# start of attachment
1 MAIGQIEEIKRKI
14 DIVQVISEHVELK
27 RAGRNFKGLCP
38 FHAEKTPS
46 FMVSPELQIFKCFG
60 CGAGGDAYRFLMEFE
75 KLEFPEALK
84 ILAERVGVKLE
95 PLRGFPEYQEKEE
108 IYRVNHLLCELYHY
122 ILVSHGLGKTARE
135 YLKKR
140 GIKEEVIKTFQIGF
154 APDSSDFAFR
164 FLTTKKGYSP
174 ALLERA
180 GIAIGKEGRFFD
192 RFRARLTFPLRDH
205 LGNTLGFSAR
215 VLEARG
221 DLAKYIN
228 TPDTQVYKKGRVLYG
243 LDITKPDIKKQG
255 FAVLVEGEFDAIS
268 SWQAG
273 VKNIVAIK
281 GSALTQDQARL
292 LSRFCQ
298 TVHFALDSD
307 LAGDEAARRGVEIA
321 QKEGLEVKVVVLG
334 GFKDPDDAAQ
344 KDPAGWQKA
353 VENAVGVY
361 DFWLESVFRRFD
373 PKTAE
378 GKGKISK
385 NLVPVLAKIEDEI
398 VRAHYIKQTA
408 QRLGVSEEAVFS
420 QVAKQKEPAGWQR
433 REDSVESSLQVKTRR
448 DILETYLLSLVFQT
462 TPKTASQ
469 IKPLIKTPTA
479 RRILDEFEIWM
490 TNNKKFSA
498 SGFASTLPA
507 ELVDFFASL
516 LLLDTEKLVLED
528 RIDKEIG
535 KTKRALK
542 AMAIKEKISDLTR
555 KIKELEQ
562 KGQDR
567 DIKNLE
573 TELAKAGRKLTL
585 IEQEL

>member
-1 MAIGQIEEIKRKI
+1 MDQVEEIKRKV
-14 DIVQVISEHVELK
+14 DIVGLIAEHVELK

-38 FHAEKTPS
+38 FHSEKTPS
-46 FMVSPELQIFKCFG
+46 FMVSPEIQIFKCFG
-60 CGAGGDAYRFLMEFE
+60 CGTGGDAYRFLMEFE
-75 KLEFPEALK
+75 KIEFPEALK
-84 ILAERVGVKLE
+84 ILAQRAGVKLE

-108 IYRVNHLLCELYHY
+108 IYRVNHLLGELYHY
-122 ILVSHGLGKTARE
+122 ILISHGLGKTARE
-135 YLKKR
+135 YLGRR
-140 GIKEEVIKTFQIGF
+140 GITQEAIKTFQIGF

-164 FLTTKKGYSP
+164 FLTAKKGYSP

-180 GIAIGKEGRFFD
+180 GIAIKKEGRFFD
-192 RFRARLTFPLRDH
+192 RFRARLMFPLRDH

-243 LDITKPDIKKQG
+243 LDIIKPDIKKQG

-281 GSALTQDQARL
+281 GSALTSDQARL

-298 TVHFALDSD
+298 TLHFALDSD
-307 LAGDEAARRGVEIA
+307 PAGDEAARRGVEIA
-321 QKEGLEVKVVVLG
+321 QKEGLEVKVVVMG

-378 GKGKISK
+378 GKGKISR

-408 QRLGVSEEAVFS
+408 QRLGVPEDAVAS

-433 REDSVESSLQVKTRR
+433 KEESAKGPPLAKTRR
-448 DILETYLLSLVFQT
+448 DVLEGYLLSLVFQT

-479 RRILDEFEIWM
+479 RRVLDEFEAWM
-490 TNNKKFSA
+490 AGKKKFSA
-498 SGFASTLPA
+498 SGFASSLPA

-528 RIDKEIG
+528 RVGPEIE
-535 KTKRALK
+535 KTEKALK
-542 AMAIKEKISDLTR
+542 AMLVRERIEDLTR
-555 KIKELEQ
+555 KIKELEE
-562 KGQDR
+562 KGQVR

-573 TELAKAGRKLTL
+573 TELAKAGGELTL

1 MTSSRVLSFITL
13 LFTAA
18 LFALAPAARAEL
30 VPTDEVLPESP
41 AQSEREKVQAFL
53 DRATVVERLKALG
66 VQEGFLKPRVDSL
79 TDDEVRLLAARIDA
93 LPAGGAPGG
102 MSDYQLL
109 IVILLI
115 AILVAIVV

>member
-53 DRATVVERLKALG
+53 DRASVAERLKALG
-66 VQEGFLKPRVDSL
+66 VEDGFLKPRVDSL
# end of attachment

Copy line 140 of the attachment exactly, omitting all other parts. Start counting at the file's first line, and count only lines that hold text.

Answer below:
+66 VEDGFLKPRVDSL